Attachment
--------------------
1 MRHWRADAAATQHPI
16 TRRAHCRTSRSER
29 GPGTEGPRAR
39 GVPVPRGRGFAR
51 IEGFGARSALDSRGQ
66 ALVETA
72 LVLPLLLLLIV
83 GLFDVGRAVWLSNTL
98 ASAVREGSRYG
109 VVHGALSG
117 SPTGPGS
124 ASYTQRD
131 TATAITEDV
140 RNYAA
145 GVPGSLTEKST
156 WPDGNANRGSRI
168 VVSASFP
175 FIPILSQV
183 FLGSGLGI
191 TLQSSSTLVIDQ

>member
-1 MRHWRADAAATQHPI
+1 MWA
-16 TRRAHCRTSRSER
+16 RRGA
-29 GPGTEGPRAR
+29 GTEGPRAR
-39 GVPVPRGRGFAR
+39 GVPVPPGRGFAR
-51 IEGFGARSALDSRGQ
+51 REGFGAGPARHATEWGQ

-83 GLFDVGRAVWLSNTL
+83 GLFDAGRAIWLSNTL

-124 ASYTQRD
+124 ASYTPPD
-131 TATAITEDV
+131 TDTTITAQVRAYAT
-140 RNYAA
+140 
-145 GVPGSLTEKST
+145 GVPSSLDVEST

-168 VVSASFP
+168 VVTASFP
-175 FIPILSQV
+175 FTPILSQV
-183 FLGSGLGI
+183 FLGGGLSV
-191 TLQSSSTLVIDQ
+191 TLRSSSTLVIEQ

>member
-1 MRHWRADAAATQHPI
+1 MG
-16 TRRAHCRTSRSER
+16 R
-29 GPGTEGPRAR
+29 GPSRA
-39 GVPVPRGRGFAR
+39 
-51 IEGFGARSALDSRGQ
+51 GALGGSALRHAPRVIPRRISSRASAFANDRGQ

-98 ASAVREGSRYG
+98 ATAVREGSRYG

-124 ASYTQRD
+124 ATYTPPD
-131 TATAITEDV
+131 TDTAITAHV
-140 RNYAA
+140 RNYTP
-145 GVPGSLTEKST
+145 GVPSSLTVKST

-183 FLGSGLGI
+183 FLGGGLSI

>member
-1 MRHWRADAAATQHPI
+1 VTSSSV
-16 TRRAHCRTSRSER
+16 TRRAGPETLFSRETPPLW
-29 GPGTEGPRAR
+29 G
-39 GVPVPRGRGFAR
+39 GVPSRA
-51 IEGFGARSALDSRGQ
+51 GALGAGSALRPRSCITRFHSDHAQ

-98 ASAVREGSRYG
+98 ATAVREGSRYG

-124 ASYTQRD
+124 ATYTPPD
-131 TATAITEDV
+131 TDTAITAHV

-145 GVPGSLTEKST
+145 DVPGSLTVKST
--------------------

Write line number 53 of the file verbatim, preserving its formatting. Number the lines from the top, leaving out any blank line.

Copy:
-16 TRRAHCRTSRSER